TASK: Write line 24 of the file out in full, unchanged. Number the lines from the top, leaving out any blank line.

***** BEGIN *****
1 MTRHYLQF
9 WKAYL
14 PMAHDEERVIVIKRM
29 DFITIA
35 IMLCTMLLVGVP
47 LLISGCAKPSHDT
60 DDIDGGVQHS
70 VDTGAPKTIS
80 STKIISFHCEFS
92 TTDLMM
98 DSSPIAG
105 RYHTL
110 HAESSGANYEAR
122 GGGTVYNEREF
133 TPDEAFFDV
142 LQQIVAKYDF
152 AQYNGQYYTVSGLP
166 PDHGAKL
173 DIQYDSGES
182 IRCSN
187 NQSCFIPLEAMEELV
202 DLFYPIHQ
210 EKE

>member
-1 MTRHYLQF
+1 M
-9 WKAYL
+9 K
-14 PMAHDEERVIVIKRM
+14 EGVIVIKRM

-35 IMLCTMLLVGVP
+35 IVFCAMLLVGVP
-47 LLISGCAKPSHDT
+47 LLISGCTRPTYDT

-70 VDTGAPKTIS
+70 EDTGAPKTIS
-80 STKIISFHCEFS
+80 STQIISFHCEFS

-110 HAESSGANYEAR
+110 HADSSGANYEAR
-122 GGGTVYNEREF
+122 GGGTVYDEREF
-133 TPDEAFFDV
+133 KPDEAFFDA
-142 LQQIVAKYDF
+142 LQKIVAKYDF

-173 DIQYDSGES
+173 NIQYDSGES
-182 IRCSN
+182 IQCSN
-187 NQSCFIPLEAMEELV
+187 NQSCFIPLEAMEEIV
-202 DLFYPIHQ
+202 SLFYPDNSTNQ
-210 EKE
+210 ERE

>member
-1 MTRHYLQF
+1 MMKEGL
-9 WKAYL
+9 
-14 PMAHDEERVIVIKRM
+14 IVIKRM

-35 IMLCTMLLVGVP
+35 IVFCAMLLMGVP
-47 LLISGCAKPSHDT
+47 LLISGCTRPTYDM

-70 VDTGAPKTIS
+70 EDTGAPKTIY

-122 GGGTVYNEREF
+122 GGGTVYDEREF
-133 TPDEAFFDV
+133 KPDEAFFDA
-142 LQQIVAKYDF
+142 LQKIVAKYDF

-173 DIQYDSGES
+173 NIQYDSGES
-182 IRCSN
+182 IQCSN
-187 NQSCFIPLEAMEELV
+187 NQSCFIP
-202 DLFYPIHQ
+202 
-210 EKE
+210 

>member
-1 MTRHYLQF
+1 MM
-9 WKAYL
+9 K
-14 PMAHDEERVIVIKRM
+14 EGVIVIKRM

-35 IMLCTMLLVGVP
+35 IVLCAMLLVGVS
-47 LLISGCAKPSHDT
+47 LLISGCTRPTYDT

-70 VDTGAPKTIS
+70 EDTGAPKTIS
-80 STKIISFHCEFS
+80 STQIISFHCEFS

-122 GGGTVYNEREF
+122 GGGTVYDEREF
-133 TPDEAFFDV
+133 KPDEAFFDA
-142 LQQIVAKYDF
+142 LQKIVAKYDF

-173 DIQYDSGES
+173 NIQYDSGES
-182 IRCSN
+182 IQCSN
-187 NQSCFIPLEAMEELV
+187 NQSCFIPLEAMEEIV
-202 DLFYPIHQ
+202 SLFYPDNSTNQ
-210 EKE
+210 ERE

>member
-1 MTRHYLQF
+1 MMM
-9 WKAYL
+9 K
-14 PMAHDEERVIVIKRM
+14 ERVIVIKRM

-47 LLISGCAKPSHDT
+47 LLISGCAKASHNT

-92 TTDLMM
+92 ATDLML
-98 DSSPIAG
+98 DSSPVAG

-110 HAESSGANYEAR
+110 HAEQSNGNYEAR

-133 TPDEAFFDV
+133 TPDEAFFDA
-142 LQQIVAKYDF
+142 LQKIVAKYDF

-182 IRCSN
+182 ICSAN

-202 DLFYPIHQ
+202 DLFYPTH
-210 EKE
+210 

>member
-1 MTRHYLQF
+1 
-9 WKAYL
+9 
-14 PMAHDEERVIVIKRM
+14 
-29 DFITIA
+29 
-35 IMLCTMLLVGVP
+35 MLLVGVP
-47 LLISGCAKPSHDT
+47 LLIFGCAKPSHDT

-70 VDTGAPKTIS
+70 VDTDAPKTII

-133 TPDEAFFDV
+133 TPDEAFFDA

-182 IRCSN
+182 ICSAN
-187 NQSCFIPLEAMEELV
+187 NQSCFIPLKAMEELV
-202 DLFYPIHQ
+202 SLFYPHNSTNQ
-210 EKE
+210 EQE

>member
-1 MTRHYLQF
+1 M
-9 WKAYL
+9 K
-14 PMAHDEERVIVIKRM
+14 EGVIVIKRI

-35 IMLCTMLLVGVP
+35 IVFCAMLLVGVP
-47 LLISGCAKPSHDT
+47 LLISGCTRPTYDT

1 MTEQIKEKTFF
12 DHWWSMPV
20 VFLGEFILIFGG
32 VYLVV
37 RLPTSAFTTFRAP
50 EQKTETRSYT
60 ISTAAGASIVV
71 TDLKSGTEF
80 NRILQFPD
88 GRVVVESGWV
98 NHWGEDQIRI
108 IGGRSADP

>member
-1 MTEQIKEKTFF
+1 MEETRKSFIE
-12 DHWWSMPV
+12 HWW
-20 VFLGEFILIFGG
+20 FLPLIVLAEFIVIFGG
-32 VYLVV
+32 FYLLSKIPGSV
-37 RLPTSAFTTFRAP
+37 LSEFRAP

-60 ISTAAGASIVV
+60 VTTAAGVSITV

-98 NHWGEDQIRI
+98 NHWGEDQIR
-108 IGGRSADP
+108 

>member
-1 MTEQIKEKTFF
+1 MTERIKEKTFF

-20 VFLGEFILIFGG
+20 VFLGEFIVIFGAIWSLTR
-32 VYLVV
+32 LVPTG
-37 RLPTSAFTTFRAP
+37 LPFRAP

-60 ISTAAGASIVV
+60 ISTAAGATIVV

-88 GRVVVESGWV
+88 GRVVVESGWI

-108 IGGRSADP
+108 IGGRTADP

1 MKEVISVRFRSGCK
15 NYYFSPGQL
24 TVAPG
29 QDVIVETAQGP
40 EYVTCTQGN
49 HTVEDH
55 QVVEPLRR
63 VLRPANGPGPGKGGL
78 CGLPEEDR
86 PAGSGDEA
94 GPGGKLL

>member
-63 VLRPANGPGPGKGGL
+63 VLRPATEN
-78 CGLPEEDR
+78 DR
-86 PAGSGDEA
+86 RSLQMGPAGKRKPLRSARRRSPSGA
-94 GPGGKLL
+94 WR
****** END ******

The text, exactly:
>member